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Auto Consignment Scams

Consignment sales for basic personal products seem pretty straightforward: you drop off your item at a consignment store and you receive a check if your item sells, with a fee taken out of your profits in order to compensate the consignment store for housing and selling your item.

Auto consignment sales work similarly on a basic level; only the product and its sale are more complicated and have much higher stakes price-wise. Consigning a vehicle requires a lot of detail work on the part of the dealer, but it’s also wise for vehicle owners to take certain precautions throughout the process to ensure that that they are not taken advantage of. Consignment scams are common because dealers aim to maximize their profit, which sometimes leads to vehicle owners being defrauded.

If you suspect that a consignment dealer defrauded you or acted unlawfully during the consignment process, then you may be entitled to take legal action and recover any damages you suffered. Contact us at the Law Offices of Robert Mobasseri at (213) 282-2200 for a free legal consultation with one our experienced auto law attorneys. Our firm has extensive knowledge of and experience with cases of auto fraud, dealer fraud, repair fraud, and consumer protection. We aim to protect all California consumers from unlawful abuses. You can also submit an online case evaluation form through our site, to be reviewed by one of our attorneys who will contact you further regarding your legal options.

How does auto consignment work?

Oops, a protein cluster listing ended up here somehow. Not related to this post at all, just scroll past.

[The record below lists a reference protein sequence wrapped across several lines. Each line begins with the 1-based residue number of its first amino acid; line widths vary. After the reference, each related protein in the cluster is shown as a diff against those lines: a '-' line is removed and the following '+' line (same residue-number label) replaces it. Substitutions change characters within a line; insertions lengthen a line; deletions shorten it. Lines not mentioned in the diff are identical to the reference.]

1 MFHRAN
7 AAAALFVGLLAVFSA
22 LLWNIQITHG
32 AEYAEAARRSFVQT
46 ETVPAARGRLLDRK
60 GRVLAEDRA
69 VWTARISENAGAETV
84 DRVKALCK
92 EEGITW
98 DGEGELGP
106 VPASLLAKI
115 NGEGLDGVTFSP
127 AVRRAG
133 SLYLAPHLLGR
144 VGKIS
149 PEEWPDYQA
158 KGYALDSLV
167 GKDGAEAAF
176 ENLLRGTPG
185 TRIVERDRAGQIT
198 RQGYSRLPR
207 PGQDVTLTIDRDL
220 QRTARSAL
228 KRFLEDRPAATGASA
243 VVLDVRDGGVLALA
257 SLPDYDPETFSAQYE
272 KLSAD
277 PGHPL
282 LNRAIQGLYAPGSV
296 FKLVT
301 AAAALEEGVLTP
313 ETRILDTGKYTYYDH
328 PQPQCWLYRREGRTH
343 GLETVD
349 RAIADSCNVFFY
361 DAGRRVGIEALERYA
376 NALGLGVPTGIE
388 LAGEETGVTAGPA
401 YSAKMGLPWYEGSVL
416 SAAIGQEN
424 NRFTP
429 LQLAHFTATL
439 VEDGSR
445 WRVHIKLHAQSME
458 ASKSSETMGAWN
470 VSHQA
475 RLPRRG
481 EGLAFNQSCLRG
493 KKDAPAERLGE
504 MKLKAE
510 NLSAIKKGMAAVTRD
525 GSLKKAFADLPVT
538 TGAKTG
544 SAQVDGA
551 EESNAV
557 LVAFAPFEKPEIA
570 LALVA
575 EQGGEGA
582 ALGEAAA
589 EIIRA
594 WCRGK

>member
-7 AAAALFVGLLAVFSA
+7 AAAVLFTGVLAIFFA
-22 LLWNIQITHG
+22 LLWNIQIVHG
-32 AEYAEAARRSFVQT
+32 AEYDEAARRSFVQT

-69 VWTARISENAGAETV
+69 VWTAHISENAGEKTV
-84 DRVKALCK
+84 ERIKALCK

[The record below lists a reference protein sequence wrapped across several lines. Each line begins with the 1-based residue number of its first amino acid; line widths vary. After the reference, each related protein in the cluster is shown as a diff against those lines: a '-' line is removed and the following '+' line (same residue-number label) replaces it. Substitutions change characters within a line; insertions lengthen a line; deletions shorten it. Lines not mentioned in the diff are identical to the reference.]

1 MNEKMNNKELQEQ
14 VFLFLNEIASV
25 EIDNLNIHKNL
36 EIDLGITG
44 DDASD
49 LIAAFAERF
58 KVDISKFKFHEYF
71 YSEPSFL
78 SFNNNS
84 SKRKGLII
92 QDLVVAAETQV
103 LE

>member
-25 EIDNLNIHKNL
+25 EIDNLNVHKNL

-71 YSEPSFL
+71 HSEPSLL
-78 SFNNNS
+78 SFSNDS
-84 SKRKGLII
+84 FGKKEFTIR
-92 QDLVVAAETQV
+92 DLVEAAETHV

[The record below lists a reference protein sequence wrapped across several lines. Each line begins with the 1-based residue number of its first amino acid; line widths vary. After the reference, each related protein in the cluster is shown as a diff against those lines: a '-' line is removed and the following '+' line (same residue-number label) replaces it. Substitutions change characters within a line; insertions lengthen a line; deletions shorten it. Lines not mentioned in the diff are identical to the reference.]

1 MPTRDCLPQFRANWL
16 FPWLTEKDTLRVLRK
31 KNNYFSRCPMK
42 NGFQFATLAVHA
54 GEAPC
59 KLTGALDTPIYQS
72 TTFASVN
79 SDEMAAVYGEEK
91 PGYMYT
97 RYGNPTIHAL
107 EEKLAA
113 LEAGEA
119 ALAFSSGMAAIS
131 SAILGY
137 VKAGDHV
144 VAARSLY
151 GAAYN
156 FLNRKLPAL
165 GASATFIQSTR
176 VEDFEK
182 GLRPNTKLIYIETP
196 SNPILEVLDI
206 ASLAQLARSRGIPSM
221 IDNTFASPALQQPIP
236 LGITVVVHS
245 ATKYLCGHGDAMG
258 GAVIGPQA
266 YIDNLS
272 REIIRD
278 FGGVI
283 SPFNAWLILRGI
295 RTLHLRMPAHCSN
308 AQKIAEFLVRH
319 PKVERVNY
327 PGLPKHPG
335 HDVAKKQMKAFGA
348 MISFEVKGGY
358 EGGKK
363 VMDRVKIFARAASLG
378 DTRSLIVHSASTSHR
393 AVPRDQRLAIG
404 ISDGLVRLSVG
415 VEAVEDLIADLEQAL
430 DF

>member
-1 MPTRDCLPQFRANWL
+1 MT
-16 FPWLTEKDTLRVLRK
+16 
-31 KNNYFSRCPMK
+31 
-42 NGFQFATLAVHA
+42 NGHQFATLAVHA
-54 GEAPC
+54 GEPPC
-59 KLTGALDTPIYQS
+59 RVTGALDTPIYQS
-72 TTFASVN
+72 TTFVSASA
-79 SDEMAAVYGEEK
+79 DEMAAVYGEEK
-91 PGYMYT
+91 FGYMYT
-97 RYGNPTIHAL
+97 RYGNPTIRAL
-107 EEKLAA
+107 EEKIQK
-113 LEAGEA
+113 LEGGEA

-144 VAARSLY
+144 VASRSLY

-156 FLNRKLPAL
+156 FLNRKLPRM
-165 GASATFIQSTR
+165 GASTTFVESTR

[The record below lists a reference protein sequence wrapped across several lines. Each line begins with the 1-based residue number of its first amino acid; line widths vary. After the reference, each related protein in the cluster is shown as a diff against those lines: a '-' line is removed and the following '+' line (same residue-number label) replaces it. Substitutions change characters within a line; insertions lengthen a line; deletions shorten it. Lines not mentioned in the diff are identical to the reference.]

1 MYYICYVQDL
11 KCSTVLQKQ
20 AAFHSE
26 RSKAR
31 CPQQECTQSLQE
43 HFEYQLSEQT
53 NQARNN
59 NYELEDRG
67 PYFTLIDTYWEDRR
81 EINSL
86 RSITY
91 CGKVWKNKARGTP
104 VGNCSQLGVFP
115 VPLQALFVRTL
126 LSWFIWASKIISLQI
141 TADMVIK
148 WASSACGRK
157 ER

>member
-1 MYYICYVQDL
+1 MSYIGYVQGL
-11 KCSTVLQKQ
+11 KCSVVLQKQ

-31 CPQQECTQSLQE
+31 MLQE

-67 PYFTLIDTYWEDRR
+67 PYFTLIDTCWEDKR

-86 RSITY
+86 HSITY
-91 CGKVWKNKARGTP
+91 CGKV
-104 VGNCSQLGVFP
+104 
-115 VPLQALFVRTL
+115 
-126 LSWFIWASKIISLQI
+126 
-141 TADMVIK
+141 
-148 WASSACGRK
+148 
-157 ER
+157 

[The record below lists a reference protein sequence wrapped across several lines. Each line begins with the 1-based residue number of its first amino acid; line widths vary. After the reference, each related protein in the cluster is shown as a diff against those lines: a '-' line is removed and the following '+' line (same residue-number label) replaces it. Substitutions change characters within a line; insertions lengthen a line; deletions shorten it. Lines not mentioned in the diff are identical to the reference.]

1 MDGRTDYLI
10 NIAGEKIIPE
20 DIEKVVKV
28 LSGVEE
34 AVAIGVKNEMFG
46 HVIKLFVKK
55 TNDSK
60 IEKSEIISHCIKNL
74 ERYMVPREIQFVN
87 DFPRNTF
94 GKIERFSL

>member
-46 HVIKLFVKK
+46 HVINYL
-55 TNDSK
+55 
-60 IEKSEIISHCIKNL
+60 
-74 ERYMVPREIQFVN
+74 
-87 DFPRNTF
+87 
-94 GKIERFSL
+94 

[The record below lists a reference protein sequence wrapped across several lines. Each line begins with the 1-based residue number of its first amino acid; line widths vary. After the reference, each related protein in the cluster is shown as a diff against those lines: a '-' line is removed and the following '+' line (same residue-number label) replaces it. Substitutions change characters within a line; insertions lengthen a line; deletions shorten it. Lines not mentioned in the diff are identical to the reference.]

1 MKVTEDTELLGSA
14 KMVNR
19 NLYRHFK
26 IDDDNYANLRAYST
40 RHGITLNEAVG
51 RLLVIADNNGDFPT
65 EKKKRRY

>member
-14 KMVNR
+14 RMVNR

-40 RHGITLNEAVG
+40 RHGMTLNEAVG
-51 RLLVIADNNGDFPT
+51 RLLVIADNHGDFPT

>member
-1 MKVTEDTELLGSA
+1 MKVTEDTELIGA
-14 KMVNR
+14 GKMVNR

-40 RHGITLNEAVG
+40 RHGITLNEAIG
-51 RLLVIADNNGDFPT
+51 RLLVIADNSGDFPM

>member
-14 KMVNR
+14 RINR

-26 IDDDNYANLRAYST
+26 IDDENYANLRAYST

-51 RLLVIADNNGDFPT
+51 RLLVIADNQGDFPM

For vehicles, consignment is a contractual agreement between an owner and a dealership stipulating that the dealership will take possession of your vehicle to sell it on your behalf, and in exchange they will receive a marginal cut of your profits. There are a few benefits to allowing a consignment dealership to handle the sale of your vehicle:

  • It saves you the hassle of dealing with a private sale, making you responsible for advertising your vehicle, setting its price, negotiating, and handling the paperwork of the sale
  • It becomes the dealership’s job to market and display your vehicles in their lot, on their website, sometimes at vehicle shows, and through other agreed upon methods
  • It is the dealer’s responsibility to handle all sale and DMV paperwork; you are often charged for the costs incurred by the dealership during this process, but in turn it saves you time and personal hassle
  • In California, all consignment agreements must be in writing (according to Vehicle Code 11729 & 11730), but pricing policies vary from dealership to dealership. Most consignment dealers would like an owner to agree to be paid a flat fee, with the remaining profit going to the dealer. Other consignment dealers take a percentage price, usually between 10% and 20% of the vehicle’s sale. Owners of lower end vehicles being consigned might benefit from allowing a percentage fee to be taken out of the overall sale, while higher end vehicles or larger items like RVs may benefit from a flat rate agreement, but each situation and dealer is unique.

    Common Auto Consignment Scams

    There are several opportunities during the consignment process where dealers have an opportunity to maximize their profits at the cost of the vehicle owner. Scamming and defrauding a consumer is nothing new and is unfortunately all too common in the auto sales industry. Some common auto consignments scams include:

  • deflating a vehicle’s value during its initial appraisal